Lowdown: Interferences to successful chef Katie’s plans to move on to her own restaurant are dealt with by changing past choices.
I was very late to the Scott Pilgrim bandwagon, but when it hit me I quite liked it. I liked the movie, and although I suffered technical difficulties with the comic I liked that one as well (to a degree). Having recently heard Pilgrim’s father, Bryan Lee O'Malley, has released a much anticipated "other comic" I thought I’d give it a try.
Seconds, this new other comic, is all about Katie. Katie is a young and successful chef, whose venture – a restaurant called Seconds – has been truly successful. So successful that she has been arranging for replacements for herself while working on opening a brand new restaurant, one that she would own. Alas, various elements conspire to keep Katie ties up to Seconds, first amongst which her living right above the restaurant. Between the cost of renovating her new place and unresolved personal affairs, she may not be going anywhere.
It is then that Katie stumbles upon magic mushrooms that let her write down her mistake, take a bite, go to sleep, and then wake up to a universe where that error was never made. Starting off with good intentions – helping a waitress whose hands got burnt – Katie quickly finds herself addicted to the mushrooms. But will she be able to find an alternate universe where she’s truly happy?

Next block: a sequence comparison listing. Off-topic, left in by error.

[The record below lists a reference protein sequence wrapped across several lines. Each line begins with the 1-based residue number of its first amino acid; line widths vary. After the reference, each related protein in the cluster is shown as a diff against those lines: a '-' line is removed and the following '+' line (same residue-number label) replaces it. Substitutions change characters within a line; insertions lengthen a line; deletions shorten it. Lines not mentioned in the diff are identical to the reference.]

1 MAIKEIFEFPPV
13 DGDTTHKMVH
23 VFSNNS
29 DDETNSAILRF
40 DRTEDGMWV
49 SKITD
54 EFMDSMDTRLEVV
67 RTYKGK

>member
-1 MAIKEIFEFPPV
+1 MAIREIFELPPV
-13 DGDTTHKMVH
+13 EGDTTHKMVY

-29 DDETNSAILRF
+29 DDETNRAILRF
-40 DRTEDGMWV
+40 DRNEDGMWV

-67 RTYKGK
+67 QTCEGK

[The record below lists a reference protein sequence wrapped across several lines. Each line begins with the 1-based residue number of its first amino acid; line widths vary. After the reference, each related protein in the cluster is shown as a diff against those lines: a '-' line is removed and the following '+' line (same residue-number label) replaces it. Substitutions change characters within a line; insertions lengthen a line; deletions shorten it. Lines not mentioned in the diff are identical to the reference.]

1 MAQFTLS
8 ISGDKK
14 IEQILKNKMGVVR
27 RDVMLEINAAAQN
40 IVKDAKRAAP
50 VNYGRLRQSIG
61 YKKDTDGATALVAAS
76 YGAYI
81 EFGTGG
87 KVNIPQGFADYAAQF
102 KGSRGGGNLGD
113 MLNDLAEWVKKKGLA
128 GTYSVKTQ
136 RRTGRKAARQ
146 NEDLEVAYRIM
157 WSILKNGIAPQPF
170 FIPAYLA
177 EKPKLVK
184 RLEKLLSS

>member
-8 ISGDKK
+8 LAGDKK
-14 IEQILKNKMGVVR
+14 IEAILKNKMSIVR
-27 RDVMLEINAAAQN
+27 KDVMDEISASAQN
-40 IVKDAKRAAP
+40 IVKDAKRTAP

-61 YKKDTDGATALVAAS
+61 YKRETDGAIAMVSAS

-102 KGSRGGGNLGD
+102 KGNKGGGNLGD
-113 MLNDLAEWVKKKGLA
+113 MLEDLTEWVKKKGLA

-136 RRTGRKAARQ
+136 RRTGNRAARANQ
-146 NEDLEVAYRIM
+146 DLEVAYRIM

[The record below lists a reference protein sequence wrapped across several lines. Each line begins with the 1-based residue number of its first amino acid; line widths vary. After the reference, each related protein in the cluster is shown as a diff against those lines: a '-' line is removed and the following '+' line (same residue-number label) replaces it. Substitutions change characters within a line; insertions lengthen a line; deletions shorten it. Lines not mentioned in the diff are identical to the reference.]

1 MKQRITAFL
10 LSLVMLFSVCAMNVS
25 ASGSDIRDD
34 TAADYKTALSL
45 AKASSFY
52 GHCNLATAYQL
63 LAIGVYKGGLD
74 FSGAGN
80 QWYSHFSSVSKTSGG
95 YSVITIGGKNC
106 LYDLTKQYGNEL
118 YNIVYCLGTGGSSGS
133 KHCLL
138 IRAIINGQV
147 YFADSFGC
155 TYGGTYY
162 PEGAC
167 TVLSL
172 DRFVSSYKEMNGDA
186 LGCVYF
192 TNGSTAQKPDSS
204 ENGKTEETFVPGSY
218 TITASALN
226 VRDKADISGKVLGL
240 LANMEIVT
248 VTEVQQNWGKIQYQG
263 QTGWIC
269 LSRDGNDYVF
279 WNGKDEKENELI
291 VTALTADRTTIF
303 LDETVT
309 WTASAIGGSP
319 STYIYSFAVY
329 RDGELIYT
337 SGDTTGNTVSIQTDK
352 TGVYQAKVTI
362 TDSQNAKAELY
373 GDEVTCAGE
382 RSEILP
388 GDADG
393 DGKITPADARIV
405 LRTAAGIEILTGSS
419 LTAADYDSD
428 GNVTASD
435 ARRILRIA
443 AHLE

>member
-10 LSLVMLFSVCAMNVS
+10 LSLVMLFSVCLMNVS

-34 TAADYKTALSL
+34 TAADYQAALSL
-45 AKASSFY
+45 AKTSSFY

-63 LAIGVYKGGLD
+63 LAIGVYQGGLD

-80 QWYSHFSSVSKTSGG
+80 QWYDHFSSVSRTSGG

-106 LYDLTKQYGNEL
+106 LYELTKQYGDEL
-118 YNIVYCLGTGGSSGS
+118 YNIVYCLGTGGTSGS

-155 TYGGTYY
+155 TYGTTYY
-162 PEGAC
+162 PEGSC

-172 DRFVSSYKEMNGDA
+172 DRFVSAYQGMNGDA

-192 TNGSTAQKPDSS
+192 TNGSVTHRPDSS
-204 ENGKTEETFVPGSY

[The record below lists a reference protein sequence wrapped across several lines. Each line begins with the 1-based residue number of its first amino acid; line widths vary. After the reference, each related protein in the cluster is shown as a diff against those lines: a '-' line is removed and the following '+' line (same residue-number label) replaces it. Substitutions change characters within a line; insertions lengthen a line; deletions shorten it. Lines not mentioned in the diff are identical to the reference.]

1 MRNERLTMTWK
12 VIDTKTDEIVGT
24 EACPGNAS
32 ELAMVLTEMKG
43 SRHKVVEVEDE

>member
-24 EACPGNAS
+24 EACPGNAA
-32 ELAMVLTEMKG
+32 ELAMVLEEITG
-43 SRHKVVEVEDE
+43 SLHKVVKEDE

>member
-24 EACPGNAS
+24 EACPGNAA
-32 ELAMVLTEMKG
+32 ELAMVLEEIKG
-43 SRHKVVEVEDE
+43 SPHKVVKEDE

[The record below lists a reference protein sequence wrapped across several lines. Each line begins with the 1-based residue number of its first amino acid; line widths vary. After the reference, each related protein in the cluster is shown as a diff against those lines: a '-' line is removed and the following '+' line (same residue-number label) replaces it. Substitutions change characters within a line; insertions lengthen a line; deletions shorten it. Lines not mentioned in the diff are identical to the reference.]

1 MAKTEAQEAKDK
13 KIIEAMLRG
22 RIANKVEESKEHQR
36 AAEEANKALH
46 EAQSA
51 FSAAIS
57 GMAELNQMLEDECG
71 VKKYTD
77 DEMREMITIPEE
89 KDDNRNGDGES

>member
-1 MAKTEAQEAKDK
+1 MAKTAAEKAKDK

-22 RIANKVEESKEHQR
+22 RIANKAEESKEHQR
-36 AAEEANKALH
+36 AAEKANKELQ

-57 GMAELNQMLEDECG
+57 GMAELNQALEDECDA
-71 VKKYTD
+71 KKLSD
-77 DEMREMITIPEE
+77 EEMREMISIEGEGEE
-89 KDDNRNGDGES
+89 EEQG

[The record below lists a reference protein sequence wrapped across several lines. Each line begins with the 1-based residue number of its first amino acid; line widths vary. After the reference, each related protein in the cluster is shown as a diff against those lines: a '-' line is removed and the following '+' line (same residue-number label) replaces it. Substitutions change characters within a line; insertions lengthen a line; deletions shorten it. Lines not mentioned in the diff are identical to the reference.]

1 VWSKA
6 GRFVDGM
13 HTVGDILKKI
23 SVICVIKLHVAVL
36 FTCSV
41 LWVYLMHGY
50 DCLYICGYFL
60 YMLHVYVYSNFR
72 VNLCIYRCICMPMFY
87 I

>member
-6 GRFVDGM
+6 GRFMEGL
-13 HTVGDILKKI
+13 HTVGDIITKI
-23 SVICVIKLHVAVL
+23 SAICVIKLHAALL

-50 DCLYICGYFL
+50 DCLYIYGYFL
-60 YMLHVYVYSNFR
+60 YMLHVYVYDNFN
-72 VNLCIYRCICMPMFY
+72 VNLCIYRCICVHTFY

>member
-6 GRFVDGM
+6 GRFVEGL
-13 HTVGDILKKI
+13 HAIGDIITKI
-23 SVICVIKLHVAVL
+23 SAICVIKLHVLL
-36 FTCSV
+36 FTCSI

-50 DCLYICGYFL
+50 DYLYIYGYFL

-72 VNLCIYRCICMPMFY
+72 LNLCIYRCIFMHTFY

In much the same way as Scott Pilgrim did before, Seconds is a comic utilising fantastic elements as it deals with the anxieties of the modern day youngster: finding their identity, finding success in their various endeavours, seeking confirmation, and most obviously finding friendship and love. All in a world full of competition and, well, other folk wanting to achieve stuff themselves.
There is definitely grounds for Seconds, but I found myself repeatedly struggling through what should have been a great read. First there’s the art style, which I have found to be too eccentric-cartoonish to my taste. It's definitely not the flashy art style many other comics seduce me with. Second, and more important, was the feeling that none of the devices utilised by Seconds are particularly original. Most of these ideas involving fantastic choice re-making and the potentially negative repercussions have been seen before and aplenty.
Overall: While I have enjoyed Seconds, I found myself rather disappointed. I give it 3 out of 5 crabs; I suspect those more at home with Bryan Lee O'Malley's style would fare better.